Plastic bags vs. the herd mentality
The 19th century German philosopher Friedrich Nietzsche tends to get a bad rap nowadays, in part because of the inspiration many Germans took from his writings to formulate their philosophy in the yea...
The 19th century German philosopher Friedrich Nietzsche tends to get a bad rap nowadays, in part because of the inspiration many Germans took from his writings to formulate their philosophy in the years leading up to World War II.
Nietzsche was right on the money, though, when it came to understanding the phenomenon of the herd mentality (a phrase he coined, by the way). He divided the herd into two groups, one of which he described as influenced by the media, and by what others around them perceive as “right” according to the latest trends and social norms.
I came across a textbook example of this a little while ago, while reading a news story about a proposal to ban plastic shopping bags at large stores in the Vancouver area. A local advocate of the ban was quoted as saying that, south of the border, San Francisco had already succeeded in banning the bags. “We’ve decided that if San Francisco can do it, we can too,” he said.
This appears a perfect summation of the thought process of many — if not most — supporters of plastics bag bans. Plastics bags must go, they argue, because this or that other municipality has already gotten rid of them — therefore it must be the right thing to do.
This is, of course, exactly how a bandwagon gathers speed.
Needless to say, the anti-plastic bag bandwagon is powered almost entirely by poor science. Not that this matters, though, since supporters of the bans often seem more interested in feeling good about themselves than in making rational
decisions based on the facts — at least if their own words are any indication. As one Chicago-based activist put it: “We all have a tendency to buy too much stuff, and I think the symbolic nature [of plastic bag bans] is what has made this such a powerful thing.”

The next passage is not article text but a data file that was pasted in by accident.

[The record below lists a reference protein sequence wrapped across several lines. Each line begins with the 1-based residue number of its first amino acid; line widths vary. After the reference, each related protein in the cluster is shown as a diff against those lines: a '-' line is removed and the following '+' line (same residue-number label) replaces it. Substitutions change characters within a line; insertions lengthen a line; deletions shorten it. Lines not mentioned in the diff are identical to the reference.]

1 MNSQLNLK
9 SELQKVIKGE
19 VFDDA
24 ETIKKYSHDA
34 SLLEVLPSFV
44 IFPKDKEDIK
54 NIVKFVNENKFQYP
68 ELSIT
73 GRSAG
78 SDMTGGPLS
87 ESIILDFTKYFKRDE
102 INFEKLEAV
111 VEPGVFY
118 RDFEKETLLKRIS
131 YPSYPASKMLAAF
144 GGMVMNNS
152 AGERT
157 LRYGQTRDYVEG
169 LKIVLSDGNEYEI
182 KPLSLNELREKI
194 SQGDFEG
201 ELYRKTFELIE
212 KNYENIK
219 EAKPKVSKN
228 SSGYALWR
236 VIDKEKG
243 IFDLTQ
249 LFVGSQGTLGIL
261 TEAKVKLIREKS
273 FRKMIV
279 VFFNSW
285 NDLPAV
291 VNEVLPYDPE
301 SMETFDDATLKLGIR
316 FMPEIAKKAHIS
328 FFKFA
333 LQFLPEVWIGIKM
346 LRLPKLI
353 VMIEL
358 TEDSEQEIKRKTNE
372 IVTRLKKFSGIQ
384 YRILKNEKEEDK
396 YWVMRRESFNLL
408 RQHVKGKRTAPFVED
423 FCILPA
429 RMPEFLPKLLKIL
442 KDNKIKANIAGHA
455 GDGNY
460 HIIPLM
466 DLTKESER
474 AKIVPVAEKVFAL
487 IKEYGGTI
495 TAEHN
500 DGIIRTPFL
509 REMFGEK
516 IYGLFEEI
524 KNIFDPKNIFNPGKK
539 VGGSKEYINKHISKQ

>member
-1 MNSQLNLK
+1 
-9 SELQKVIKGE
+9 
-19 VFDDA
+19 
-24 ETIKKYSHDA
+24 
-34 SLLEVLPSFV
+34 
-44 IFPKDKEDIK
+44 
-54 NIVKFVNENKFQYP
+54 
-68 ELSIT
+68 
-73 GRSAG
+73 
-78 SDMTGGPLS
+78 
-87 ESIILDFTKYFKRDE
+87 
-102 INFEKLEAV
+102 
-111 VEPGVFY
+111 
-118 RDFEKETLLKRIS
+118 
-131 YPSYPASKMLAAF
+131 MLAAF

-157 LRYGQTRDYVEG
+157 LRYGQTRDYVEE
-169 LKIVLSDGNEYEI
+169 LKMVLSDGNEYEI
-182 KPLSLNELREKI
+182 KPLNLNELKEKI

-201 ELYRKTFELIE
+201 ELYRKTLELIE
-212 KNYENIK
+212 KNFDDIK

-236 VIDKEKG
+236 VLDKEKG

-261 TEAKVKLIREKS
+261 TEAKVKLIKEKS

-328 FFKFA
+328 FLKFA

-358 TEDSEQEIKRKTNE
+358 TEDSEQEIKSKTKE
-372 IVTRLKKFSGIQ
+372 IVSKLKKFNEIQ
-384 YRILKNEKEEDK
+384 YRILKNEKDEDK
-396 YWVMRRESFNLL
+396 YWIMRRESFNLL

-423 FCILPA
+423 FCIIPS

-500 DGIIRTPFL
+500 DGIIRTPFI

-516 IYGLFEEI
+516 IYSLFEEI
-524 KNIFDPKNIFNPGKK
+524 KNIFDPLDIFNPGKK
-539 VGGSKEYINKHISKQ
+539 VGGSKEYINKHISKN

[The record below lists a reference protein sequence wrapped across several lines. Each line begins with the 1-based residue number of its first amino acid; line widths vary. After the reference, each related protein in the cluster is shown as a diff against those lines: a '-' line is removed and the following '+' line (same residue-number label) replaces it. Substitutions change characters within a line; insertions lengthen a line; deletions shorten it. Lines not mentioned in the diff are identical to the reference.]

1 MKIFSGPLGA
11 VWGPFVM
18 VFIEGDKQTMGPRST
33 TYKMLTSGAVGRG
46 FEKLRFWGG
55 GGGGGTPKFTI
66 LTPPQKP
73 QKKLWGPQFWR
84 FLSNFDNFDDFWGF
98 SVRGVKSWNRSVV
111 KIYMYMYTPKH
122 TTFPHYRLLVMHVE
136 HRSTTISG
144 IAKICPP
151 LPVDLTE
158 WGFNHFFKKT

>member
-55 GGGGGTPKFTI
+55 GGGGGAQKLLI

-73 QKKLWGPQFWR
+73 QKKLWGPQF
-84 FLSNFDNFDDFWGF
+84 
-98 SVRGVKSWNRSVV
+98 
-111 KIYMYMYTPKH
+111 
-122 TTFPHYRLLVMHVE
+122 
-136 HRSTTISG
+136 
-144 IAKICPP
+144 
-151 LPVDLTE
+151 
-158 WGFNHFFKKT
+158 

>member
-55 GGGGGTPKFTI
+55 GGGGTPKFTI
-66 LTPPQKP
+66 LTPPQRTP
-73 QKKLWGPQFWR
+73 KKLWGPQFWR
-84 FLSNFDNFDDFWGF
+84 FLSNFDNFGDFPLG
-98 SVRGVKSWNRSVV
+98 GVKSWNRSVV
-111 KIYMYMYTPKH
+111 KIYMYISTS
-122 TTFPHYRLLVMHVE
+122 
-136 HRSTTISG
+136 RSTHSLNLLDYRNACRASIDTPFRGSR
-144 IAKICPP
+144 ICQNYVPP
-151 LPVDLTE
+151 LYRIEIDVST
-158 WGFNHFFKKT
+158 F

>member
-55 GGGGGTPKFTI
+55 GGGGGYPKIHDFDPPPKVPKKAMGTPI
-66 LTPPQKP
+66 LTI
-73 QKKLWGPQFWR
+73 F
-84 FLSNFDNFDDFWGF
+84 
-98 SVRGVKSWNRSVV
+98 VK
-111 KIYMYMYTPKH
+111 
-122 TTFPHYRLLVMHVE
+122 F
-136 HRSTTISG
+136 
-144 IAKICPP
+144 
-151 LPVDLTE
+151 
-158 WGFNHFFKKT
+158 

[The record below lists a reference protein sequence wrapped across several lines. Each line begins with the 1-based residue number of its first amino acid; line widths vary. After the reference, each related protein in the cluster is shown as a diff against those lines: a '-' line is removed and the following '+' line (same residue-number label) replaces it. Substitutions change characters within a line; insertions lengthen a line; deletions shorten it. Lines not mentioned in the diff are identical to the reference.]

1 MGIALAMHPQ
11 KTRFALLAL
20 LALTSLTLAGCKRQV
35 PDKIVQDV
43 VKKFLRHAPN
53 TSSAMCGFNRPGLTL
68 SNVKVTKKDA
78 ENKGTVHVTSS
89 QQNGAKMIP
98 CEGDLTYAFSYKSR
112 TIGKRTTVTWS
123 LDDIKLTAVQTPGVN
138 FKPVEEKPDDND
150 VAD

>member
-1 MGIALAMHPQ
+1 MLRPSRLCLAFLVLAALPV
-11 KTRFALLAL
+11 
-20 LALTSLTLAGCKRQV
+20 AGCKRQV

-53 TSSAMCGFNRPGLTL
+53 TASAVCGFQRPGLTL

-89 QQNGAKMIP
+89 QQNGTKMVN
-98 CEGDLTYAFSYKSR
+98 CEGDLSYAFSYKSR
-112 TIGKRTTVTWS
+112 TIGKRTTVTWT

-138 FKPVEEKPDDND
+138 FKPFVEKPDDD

You don’t have to be Sherlock Holmes to deduce that what this person is actually against is perceived consumer excess, and that plastic bags are distasteful to him for purely “symbolic” reasons relating to this.
The latest exposure of the flawed science behind plastic bag bans, meanwhile, comes from Australia. That country’s Environment Minister is planning to phase out free single use plastic bags nationwide by January 1 next year. A cornerstone of his argument is a report carried out for the Australian government in 2002, which said that plastic bags were responsible for the deaths of 100,000 marine animals a year.
This statistic, if true, could arguably make the problem of discarded plastic bags a legitimate global issue.
The problem is, it isn’t true. The claim, it turns out, is a misrepresentation of a 1987 Canadian study in Newfoundland, which found that, between 1981 and 1984, an estimated 100,000 marine animals were killed by discarded nets. The Canadian study made no mention of plastic bags.
When confronted with this by a group of scientists and marine experts, the Environment Minister simply reiterated his commitment to the phase out by January 1, “no matter what.”
This could serve as the motto for many of the anti-plastic bag crowd, divorced as they are from the credible science: no plastic bags, no matter what.